There will be a big void in the Senate next year.
When Olympia Snowe retires from her long-held seat, the affordable housing industry will lose one of its most important champions on the Hill.
The Republican from Maine has been the go-to senator on issues involving the low-income housing tax credit (LIHTC).
“My proudest housing-related accomplishment is likely supporting the LIHTC when it was first added to the tax code in 1986 and continuing that support to this day,” says Snowe, who was first elected to the House of Representatives in 1978 and then the Senate in 1994.
She heads this year’s group of inductees into the Affordable Housing Hall of Fame.
“As the lead Republican supporter for the LIHTC, Olympia has worked to increase the effectiveness of the program,” says Bob Moss, senior vice president at Boston Capital and an affordable housing industry veteran. “She has been the LIHTC’s defender and lead advocate with her Republican colleagues in the House and Senate.”
Snowe led the charge to preserve the program in the face of the Bush administration’s proposal to end the taxation of corporate dividends, which would have almost certainly ended institutional investment in the LIHTC, and was the lead Republican sponsor in support of the housing provisions within both the Housing and Economic Recovery Act of 2008 and the American Recovery and Reinvestment Act of 2009, according to Moss.
Most recently, Snowe, along with Sen. Maria Cantwell (D-Wash.), has introduced legislation, S. 1989, to permanently fix the 9 percent LIHTC and 4 percent acquisition credit rates, a move that would bolster the program’s impact.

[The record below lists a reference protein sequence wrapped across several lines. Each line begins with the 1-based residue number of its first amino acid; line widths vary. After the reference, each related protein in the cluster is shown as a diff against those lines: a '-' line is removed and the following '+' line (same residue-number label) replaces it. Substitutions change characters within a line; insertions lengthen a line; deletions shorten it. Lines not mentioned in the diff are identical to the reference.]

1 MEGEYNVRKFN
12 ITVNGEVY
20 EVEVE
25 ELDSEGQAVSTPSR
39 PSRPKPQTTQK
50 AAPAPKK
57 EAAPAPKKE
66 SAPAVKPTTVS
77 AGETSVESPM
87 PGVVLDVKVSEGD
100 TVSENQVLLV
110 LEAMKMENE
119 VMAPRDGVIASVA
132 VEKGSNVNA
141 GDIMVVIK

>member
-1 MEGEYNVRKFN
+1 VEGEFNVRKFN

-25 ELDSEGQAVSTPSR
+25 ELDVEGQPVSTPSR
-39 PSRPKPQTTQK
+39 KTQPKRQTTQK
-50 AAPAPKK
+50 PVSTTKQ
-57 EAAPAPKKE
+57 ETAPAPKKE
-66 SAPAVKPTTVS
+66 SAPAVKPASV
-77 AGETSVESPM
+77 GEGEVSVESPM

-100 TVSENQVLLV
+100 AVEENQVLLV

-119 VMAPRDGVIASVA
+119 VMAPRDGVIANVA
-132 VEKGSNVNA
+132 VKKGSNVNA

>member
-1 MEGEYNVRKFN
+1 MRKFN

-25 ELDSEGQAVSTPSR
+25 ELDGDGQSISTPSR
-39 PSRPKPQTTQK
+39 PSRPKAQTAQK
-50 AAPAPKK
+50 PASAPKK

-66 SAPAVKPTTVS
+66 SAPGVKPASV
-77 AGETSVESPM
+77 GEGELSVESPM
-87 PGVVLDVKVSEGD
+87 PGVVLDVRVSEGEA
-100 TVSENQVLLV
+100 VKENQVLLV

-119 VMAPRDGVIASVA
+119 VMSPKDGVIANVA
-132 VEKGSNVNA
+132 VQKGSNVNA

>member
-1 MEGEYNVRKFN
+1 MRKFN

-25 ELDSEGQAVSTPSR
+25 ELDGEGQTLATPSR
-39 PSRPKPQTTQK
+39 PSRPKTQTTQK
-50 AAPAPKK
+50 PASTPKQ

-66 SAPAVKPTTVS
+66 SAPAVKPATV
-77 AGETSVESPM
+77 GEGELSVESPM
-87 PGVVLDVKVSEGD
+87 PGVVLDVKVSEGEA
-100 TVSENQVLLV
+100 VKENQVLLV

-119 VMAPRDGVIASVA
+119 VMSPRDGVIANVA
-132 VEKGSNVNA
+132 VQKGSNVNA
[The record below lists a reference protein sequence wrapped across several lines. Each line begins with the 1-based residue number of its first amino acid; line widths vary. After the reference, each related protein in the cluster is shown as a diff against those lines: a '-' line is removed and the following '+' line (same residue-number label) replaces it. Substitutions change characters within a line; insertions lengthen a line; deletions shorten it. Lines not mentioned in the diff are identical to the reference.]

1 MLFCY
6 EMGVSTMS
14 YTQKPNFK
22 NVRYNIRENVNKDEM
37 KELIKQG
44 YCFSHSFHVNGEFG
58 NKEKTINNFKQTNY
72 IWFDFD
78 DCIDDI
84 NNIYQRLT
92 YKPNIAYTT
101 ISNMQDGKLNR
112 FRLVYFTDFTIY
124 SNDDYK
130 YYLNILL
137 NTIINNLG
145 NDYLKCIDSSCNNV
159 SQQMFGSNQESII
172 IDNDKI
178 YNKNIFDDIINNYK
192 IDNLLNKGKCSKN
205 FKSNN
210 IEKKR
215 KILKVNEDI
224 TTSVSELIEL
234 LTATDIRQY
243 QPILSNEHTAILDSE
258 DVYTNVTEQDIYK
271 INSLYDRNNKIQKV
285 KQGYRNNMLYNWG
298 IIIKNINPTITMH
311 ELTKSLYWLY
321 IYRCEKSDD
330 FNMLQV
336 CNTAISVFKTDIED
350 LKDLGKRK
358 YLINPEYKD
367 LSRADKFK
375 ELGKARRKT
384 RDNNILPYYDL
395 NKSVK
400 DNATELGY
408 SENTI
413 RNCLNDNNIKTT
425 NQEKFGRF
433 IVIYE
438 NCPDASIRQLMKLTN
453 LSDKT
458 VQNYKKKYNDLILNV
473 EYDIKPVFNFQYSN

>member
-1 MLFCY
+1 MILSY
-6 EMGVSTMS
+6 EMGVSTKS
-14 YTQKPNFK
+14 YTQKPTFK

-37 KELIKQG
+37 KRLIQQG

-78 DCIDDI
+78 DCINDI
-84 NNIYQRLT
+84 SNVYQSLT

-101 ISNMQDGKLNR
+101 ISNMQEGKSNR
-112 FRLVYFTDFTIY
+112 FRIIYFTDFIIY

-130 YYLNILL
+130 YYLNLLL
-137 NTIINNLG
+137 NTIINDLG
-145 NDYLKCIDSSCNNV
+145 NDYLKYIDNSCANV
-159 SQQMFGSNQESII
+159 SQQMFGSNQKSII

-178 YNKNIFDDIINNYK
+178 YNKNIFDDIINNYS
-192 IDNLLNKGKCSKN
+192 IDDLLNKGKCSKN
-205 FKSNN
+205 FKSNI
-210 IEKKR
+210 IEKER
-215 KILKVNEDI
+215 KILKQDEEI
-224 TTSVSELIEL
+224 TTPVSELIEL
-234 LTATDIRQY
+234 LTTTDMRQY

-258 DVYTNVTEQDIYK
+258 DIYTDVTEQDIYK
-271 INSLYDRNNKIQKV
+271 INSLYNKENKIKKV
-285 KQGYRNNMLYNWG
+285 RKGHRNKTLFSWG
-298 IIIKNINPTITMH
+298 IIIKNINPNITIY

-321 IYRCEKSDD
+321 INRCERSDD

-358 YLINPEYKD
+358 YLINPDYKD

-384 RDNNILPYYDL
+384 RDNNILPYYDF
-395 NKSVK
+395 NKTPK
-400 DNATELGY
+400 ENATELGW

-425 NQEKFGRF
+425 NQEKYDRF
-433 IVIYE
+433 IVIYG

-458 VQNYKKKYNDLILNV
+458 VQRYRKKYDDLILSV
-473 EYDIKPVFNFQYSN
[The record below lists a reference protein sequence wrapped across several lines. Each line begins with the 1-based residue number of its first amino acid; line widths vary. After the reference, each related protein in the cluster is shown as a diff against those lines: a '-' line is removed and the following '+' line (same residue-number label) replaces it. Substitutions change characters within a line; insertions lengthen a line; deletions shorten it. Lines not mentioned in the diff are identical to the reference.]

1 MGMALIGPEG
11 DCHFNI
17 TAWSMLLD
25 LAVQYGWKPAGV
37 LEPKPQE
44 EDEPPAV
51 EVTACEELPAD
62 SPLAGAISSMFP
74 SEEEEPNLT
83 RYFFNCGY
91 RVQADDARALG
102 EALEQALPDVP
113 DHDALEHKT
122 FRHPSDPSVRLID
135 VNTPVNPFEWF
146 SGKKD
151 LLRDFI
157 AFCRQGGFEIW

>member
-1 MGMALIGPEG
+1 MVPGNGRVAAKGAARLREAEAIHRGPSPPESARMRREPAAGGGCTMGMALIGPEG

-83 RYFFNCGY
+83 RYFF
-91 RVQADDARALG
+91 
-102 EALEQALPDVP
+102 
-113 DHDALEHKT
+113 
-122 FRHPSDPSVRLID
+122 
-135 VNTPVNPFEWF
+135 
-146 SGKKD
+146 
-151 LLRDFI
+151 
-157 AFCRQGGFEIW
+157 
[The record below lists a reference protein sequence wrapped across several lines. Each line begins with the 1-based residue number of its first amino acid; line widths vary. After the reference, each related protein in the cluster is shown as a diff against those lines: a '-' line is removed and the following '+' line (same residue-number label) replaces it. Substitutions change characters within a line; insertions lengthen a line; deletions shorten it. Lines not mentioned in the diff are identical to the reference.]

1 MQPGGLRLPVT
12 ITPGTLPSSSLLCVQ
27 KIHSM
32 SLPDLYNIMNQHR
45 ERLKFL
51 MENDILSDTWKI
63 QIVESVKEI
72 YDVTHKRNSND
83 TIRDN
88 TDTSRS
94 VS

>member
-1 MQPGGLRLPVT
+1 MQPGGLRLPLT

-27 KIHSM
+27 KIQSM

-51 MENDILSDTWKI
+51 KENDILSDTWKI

Snowe’s long career has made her a popular and familiar figure in her home state. Several years ago when a 122-foot snowwoman was unveiled in Maine, it was named “Olympia.”
Snowe, 65, has loomed just as large in Washington, D.C., where her centralist views and swing votes have put her squarely in the middle of just about every policy debate held during this increasingly partisan era.
Fortunately for the affordable housing industry, she has steadfastly supported the LIHTC, a program that has helped finance more than 2 million units of affordable housing.
“The housing market has been a source of tremendous concern in this country for many years now, and that’s putting it mildly,” she says. “We have all witnessed a decline in home values and in new housing starts—and we’ve wondered when we might start to climb back up out of this deep and persistent trough. And typical of downturns, it is usually the least fortunate among us who are the hardest hit. That’s why I’ve been so proud to continue to be a staunch advocate for the tax provisions designed to assist the low-income community.”
Her own history could have turned out very different. The daughter of a Greek immigrant, she lost both her parents as a young girl and was raised by an aunt and an uncle. Her first job was during high school when she worked in a Christmas ornament factory in the summer.
Snowe earned a degree in political science from the University of Maine in 1969 and was elected to the Maine state House in 1973, filling the seat left vacant by the death of her first husband, Peter Snowe. From there, she soon moved on to Congress.